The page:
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Review - King of Kings (1961) (DVD-2003)
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King of Kings (1961) (DVD-2003)

Warner Home Video

Reviewed by Dennis Kwiatkowski

 

It’s hard to believe that it has taken until the year 2003 to see the release of King of Kings on DVD.  King of Kings was Samuel Bronston’s 1961 widescreen super-production based on the life of Jesus.  Starring Jeffrey Hunter as Jesus and featuring thousands of extras, the film was a profitable moneymaker for distributor Metro-Goldwn-Mayer and has been a perennial favorite on television and home video.

 

With King of Kings, both producer Bronston, and MGM hoped to achieve a cinematic blockbuster along the lines of MGM’’s prestigious and acclaimed Ben-Hur which had been filmed a year before.  While King of Kings was not the smash that Ben-Hur had been, it did prove to be lucrative.  But because Bronston’s production was of such an epic scale, he had to enlist MGM as the distributor in order to obtain enough money to finish the film.   Nearly 400 sets were constructed, many of them massive—one of them over one hundred feet in height.  A cast of thousands was recruited—in fact, the famous Sermon on the Mount featured 7,000 extras alone!

 

The screen-epic was lensed in 70mm Super Technirama (the same film process used for Kubrick’s Spartacus).  70mm, or its horizontal film-gauge equivalent, was particularly good for spectacles and films with impressive landscapes as evidenced by its use for other films of the time such as Ben-Hur, The Greatest Story Ever Told, Lawrence of Arabia and The Ten Commandments.

 

The critical response to King of Kings has varied and changed over the years.   Initially, critical response was mixed.  Also the casting of Jeffrey Hunter in the title role has been alternately criticized and praised.  Film critic Leonard Maltin has stated of Hunter’s casting: “While he may not have been the movies’ most convincing Son of God, he was surely the prettiest.  This boyish blue eyed actor, almost absurdly handsome, probably couldn’t have held his own with Olivier, but his screen persona combined virility and sensitivity in a way atypical of most Hollywood leading men.”  Hunter’s career wound down after his portrayal of Jesus and he died young after a head injury at age 42.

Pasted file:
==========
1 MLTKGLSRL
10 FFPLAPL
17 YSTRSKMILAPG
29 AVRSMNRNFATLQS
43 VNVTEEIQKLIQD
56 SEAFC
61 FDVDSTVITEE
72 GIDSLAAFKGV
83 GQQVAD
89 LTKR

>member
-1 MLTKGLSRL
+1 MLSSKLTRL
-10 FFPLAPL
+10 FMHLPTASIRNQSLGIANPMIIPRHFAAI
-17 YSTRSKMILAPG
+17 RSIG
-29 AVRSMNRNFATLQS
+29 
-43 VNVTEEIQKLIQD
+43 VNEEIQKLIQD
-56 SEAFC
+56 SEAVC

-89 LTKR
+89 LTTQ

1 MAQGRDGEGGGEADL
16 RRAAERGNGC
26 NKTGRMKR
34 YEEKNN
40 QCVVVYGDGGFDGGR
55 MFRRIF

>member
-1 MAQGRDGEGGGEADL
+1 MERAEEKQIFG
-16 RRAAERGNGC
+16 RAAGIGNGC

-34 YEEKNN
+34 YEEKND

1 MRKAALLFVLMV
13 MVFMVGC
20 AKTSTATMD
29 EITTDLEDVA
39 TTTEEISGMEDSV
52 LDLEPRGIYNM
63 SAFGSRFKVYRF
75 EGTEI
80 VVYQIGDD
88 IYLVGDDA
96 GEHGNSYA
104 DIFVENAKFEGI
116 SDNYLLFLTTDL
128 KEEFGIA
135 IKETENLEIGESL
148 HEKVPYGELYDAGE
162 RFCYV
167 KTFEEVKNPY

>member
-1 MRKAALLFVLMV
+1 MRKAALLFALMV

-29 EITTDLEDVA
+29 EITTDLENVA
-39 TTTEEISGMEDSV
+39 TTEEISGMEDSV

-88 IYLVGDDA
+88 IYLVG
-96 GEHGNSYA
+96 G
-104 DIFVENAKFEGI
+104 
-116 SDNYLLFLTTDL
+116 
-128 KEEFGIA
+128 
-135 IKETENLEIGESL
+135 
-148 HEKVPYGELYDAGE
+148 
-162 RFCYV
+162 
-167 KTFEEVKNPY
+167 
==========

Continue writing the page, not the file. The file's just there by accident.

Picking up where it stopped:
Also controversial were the film’s subplots involving the activity of Barrabas and Judas.  The film suggests Barabbas and Jesus as wishing to achieve similar ends--a change in existing conditions--but using opposite methods, one advocating violence, while Jesus preaches peace.   The film also attempts to explore a rationale Judas may have had for his own actions.   

 

King of Kings is typical in many ways of the wide-screen spectaculars of the era.  Where it departs from convention is in its depiction of Jesus.  For several decades, filmmakers avoided showing the face of Jesus out of respect for the subject.  In fully showing Hunter’s face, the film would be perhaps the first to completely depict Jesus on screen since perhaps the silent-film era and it would be followed a few years later by Max von Sydow’s commanding portrayal of Christ in the less ornate, and more meditative, production of The Greatest Story Ever Told.

 

Recent critical assessment of King of Kings (which incidentally was directed by Nicholas Ray—celebrated for his direction of the James Dean film Rebel without a Cause) finds the film received in a more positive light than was experienced at the time of its release.  Part of this may be due to the quality and obvious care of the production and the splendid performances as well as the absence of computer generated spectacle.

 

One area that had always received unanimous acclaim was the stirring musical score by Miklos Rozsa which you have been hearing in the background as I speak.  Rozsa faced the rather difficult task of composing a score for an epic Roman spectacle about Christ after just having finished scoring the same essential subject matter for Ben-Hur.  But Rozsa clearly rose to the occasion and his magisterial theme for Christ is indelibly inscribed in the viewer’s consciousness and is one of those themes one simply can’t get out of one’s head afterwards.

 

Narrated dramatically by no less than Orson Welles, the film also successfully exploits its Super Technirama cinematography.  The 70mm wide-screen film spectaculars of the era gave the moviegoing experience an added dimension.  This type of wide-gauge film is rarely used in film production and presentation in today’s Hollywood; the original impact of these larger-than-life movies is unlikely to be again experienced.  That is where this DVD does a great service.  The quality of the image transfer is so good, the detail, clarity, color and sharpness of the photography is so vivid, that this DVD release is the closest approximation on home video to what it must have been like to experience this film in state of the art movie palaces of the time.  The DVD does not have any restoration credits, but it should when a transfer is this good.

 

There aren’t many extras on the disc—but the short documentary footage on location during the filming of the Sermon on the Mount and the footage of the film premieres are important historic documentations.

 

The DVD release of MGM’s presentation of Samuel Bronston’s The King of Kings is a vivid reminder of a time when spectacular battle sequences, epic pageantry, lush symphonic music, striking photography and dramatic storytelling combined to provide the cinematic experience of a bygone era which is well worth revisiting on DVD!

 

 

2003 Dennis Kwiatkowski/Celluloid Dreams

 

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